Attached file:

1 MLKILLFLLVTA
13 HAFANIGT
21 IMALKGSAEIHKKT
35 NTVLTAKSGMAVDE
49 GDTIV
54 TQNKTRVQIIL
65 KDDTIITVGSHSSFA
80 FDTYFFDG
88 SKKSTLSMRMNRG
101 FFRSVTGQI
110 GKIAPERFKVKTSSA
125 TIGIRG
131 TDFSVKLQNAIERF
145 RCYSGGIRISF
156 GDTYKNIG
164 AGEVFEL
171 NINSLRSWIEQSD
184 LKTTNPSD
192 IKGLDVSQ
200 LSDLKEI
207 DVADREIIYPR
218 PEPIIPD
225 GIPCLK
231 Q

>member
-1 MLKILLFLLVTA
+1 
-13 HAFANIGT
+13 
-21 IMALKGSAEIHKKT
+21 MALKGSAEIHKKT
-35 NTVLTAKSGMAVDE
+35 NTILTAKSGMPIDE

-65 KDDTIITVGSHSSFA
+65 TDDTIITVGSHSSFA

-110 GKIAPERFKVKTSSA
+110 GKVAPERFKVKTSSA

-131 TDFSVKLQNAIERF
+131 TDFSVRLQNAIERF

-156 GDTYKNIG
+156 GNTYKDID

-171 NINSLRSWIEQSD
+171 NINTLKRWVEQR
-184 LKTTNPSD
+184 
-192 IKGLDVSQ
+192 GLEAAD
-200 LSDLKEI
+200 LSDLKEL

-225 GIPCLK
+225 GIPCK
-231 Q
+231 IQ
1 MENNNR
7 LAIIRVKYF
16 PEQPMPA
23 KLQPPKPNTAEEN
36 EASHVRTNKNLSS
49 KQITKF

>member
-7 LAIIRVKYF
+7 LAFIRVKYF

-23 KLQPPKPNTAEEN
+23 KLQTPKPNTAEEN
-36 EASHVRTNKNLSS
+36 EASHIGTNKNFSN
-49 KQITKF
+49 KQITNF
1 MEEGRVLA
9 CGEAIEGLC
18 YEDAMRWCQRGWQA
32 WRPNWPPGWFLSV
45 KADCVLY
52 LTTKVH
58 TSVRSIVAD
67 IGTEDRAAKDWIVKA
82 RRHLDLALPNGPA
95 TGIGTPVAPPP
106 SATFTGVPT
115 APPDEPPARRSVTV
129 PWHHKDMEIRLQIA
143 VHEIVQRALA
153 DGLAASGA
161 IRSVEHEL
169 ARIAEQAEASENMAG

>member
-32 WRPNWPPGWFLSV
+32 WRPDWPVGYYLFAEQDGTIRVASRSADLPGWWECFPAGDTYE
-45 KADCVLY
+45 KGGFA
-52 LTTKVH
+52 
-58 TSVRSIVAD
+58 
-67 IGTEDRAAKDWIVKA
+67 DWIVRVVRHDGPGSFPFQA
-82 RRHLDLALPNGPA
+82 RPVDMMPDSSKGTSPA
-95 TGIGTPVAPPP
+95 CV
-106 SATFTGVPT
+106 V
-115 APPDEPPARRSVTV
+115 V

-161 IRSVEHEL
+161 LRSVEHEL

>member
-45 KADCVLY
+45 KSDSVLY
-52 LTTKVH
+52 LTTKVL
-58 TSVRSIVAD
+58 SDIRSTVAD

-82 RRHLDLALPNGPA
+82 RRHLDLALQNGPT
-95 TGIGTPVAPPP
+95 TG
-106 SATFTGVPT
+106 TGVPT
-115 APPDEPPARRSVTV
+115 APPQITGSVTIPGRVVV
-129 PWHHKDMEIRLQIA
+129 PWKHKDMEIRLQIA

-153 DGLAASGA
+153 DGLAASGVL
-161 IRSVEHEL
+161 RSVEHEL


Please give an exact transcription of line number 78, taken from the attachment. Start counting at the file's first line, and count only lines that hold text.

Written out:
95 TGIGTPVAPPP